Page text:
I love Paris. Love everything about it. The food. The people. The cafés. The champagne. The Champs. Chez Janou. (So good. It’s in le Marais behind Place des Vosges and I told the chef this season that if I murdered someone, which during fashion month is not outside the realm of possibility, and was getting the chair, and had to pick my last meal, his duck breast, mashed potatoes, and mousse au chocolat would be it. He found that mildly disturbing but took the compliment like a champ.) Running out of things that start with “c” here, so I’ll get to the point—most of all, I love the fashion. Maybe that’s because no one loves fashion with a capital F quite as much as les Parisiens. I mean, I’m not a Paris resident (I was briefly back in 2008 and—surprise—I loved it), however, as an outsider, the excitement around fashion and fashion week is palpable. In New York, it seems the general population thinks fashion week is…let’s call it “inconvenient.” In Paris, people line the block to try to get a glimpse of the action; they lit up the Eiffel Tower for Saint Laurent’s open-air extravaganza; they shut down the Champs-Élysées so Jane Fonda and Helen Mirren could hit the runway for L’Oréal. During that show, the crowd screamed the names of fashion stars like Naomi Campbell, who casually sauntered in long after the runway romp had begun. People in Paris just love fashion. And that’s infectious.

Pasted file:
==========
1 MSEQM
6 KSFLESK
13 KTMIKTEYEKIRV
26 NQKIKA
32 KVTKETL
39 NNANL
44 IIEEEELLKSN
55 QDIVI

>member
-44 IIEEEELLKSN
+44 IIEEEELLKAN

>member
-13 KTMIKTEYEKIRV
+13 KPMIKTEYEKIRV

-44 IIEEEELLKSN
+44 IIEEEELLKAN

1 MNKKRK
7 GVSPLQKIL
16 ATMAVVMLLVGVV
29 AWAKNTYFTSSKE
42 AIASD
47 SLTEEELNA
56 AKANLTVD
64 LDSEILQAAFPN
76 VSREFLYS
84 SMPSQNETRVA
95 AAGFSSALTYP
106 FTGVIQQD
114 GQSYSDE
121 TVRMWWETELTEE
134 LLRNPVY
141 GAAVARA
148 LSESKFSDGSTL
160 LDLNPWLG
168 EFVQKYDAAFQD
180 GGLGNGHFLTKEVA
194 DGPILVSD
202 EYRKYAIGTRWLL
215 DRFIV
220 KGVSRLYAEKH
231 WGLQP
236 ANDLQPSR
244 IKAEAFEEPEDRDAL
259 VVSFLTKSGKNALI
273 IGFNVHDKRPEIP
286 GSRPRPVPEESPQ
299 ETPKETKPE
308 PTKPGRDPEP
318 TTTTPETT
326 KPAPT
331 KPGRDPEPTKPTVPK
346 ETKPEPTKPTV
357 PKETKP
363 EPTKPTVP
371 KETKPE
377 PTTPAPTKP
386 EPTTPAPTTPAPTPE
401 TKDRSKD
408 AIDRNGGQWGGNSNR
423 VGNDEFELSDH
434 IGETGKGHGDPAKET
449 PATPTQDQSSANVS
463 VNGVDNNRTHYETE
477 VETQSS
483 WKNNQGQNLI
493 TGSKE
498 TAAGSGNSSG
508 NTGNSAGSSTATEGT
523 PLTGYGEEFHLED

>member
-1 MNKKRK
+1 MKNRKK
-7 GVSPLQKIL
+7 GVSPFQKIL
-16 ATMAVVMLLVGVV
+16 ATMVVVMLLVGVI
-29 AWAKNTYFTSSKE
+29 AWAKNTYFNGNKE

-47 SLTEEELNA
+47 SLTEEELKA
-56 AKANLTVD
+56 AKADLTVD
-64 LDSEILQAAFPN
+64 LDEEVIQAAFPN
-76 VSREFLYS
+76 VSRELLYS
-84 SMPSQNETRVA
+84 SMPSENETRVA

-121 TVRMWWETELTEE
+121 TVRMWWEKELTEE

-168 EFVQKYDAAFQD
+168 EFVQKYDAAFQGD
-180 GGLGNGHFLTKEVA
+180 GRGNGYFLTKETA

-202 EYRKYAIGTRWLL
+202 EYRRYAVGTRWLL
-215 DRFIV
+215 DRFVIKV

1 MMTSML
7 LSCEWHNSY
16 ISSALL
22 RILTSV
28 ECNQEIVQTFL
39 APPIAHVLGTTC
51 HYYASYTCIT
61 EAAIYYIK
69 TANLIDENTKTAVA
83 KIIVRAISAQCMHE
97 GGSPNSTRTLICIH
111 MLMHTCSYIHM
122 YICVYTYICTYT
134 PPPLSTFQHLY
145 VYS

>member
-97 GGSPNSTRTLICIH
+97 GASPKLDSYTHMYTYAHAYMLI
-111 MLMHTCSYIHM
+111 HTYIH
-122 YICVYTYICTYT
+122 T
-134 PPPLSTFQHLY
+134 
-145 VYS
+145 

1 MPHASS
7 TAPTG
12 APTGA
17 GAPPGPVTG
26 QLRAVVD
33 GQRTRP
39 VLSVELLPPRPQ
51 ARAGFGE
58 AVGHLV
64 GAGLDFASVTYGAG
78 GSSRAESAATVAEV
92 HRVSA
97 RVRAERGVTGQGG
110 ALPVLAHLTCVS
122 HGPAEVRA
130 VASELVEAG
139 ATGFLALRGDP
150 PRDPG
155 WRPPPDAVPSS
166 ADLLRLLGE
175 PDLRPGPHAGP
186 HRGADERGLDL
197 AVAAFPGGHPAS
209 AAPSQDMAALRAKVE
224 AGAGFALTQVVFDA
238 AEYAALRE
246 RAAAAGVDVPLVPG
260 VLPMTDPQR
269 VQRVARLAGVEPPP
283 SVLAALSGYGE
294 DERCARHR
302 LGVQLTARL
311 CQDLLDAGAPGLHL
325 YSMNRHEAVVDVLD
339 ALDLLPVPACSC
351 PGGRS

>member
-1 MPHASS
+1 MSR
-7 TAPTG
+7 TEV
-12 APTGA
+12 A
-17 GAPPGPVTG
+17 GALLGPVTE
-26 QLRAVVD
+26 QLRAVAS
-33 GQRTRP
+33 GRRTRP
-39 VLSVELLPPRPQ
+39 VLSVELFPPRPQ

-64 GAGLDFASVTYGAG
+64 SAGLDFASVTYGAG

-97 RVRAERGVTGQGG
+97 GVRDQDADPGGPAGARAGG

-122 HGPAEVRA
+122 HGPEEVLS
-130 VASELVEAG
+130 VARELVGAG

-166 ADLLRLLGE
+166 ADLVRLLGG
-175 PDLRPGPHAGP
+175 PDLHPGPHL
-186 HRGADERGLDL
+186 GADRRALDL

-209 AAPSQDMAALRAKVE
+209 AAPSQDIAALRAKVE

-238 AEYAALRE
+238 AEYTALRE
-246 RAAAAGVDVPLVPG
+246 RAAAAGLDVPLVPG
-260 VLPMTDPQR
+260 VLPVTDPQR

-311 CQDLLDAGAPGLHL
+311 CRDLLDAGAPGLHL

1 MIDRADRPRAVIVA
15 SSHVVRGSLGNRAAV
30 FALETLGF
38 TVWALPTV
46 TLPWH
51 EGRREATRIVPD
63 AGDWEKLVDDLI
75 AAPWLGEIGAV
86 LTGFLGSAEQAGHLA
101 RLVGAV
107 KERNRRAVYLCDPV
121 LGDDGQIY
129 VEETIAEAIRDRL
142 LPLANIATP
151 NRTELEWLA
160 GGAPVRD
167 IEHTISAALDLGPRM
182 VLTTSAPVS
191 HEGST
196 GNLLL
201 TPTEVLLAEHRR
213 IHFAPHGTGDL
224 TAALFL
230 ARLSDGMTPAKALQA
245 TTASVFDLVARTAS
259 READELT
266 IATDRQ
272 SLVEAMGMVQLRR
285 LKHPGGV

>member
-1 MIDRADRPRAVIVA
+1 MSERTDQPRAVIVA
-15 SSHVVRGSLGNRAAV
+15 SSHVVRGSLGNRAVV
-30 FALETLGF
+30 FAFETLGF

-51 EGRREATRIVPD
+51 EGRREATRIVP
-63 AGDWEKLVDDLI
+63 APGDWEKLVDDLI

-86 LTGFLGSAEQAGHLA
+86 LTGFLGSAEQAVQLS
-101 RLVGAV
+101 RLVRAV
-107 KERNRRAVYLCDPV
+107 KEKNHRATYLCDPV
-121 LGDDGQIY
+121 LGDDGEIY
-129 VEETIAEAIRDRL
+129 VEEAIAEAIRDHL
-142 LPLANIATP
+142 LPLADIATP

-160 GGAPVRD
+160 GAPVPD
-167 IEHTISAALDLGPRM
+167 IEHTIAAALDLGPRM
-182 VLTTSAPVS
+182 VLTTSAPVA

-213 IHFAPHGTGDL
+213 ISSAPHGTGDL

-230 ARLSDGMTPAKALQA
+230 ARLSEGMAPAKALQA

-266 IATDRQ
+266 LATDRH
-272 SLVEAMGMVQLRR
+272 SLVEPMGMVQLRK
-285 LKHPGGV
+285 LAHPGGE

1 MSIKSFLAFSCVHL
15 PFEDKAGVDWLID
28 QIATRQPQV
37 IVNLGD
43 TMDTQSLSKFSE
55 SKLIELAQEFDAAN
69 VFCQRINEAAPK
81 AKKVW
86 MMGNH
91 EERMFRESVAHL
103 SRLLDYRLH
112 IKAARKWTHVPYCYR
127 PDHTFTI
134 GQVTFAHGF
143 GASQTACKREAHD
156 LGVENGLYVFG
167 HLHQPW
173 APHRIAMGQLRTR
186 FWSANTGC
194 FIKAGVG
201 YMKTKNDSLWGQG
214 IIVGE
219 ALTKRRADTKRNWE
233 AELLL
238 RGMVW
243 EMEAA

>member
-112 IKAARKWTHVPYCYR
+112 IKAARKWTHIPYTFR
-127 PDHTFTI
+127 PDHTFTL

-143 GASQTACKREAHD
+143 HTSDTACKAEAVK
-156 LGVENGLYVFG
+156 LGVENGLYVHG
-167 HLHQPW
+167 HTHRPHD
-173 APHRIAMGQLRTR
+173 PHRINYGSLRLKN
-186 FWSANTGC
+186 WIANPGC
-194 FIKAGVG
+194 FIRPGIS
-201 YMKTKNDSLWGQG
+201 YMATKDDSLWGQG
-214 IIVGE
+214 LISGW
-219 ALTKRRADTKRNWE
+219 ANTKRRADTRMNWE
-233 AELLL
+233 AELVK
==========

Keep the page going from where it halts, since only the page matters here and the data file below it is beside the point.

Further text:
Fashion people, though, sometimes have a hard time loving fashion to that extreme. Pot meet kettle, I know—did you read my NYFW rant?—but I really felt that while, sure, some of the collections at the top were less than spectacular, there was so much to be excited about in Paris. Yes, there were some questionable bits—for instance, a number of people were super upset about those Balenciaga platform Crocs. Highsnobiety equated them to wearable meme-bait (accurate) and lamented the lack of craft at a top tier fashion house. I’m not thrilled that there were Crocs on the runway, but fashion is a product of its cultural surroundings, and honestly, what is more representative of our Internet-obsessed culture than wearable clickbait? The ’60s had women’s lib and thus, the mini skirt. The 2010s have the Kardashians, Insta girls, and thus, platform Crocs. Don’t blame Demna Gvasalia, blame the editors and producers and media executives who have championed vapid sensationalism while pushing depth and intellectualism to the brink of extinction…but I digress.